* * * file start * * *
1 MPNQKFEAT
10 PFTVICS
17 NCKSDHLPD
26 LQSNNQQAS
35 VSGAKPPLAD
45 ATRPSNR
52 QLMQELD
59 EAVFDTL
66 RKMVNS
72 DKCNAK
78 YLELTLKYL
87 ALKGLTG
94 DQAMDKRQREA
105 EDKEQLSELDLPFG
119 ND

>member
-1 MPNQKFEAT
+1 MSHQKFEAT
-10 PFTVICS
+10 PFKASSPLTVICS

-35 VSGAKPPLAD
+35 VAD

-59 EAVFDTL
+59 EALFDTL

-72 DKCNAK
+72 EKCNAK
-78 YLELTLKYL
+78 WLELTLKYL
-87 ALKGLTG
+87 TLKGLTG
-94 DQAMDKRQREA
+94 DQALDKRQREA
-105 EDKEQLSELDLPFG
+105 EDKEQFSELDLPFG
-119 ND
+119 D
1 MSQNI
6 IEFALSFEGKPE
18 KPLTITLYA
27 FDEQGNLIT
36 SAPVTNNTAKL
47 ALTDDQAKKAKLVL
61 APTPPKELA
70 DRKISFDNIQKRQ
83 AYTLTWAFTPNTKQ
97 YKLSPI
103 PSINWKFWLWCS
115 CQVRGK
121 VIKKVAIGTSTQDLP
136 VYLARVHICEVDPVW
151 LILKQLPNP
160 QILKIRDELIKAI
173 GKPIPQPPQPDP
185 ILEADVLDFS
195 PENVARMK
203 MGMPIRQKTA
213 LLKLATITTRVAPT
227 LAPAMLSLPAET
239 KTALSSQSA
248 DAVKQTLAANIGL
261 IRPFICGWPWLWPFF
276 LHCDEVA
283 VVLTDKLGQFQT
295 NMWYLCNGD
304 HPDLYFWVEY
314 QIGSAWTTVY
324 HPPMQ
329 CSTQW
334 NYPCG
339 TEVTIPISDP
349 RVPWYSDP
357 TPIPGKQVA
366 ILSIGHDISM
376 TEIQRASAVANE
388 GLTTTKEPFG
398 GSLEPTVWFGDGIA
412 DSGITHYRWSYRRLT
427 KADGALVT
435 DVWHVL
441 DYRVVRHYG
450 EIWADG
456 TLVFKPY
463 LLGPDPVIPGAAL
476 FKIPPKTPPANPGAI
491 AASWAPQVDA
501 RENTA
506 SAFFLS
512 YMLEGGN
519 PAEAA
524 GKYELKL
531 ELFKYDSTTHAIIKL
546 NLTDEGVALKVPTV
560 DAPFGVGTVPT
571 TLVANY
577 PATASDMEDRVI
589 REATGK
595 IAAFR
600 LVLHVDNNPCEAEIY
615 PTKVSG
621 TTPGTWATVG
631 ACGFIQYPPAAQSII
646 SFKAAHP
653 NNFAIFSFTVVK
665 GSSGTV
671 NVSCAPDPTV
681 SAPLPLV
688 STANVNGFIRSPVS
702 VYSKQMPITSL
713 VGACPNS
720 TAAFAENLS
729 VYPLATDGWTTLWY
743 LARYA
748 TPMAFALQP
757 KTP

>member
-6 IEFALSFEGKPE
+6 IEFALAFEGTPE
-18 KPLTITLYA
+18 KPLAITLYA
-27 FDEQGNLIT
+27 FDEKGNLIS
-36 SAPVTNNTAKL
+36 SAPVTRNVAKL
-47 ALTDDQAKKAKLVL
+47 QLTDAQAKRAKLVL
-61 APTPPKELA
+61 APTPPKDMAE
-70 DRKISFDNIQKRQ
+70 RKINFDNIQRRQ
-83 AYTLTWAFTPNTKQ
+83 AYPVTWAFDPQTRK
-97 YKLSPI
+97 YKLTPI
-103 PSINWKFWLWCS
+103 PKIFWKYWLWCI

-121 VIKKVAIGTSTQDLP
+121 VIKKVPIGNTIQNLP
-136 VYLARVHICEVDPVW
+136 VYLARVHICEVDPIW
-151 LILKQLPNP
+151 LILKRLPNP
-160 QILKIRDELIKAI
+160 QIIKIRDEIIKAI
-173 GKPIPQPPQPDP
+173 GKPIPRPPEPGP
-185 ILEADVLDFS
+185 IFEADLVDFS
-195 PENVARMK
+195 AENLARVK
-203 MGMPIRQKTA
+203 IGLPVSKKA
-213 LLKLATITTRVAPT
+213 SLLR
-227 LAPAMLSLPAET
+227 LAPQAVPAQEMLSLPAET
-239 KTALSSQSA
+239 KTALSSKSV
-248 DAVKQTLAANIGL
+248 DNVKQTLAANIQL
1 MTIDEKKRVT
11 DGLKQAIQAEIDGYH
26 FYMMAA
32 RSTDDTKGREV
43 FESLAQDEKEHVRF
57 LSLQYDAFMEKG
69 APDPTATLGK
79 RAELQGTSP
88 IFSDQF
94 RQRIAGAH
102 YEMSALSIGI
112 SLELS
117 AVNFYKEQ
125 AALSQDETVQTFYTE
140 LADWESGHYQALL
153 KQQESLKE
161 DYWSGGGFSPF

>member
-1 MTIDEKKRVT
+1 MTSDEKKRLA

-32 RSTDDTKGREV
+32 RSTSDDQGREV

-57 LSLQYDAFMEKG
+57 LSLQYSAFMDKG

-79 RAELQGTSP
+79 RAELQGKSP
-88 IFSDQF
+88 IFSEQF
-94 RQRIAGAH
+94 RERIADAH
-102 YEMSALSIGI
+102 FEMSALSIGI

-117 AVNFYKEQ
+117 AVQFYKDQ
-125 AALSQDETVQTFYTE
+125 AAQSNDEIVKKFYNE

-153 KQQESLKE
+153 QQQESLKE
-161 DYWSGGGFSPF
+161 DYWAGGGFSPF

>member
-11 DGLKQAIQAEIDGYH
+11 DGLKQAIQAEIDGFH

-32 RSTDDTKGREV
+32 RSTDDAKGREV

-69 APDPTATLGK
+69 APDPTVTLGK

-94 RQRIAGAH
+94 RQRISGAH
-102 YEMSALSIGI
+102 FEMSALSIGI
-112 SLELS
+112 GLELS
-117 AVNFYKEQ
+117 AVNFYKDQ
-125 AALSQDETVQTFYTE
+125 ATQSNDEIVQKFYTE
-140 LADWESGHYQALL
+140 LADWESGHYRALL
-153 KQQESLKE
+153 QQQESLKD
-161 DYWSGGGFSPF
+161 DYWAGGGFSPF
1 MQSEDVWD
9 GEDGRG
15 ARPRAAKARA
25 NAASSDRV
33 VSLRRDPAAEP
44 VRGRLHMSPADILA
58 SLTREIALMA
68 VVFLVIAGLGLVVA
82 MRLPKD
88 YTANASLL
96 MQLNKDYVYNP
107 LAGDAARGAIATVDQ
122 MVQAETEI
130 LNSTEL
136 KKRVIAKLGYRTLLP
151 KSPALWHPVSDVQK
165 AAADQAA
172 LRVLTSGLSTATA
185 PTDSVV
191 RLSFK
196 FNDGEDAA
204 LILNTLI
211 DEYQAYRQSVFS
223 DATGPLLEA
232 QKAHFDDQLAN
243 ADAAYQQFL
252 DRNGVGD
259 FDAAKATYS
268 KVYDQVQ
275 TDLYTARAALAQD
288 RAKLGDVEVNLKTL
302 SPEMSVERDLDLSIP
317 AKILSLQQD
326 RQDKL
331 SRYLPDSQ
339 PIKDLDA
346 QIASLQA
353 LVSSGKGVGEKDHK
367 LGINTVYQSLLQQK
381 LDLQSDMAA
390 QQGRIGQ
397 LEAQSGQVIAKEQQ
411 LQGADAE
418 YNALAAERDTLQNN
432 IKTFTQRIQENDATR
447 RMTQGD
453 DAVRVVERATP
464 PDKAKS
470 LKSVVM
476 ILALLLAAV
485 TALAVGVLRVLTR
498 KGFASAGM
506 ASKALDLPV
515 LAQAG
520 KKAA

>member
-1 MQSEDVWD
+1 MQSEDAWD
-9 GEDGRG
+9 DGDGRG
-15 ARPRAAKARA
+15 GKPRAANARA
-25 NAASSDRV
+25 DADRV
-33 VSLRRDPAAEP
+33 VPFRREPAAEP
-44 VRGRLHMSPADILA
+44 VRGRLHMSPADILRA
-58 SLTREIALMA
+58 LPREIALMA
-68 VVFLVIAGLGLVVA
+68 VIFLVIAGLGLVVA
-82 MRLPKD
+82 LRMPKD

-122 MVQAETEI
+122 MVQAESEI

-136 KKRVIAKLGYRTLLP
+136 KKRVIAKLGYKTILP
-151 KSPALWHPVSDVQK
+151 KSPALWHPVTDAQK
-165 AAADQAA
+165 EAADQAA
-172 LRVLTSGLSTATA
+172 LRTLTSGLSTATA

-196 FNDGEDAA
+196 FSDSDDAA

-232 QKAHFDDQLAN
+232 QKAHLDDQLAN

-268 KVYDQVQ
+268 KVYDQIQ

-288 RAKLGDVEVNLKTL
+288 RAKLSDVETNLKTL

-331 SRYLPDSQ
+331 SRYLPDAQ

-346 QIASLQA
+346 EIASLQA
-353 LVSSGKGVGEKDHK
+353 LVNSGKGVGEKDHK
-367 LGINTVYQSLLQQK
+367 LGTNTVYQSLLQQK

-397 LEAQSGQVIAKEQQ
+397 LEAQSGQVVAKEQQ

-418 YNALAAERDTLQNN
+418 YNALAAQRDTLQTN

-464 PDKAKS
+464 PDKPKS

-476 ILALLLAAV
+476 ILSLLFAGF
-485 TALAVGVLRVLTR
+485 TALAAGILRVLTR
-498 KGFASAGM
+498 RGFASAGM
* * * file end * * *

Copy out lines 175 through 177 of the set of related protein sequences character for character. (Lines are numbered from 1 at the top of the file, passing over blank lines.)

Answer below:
153 KQQESLKE
161 DYWSGGGFSPF

>member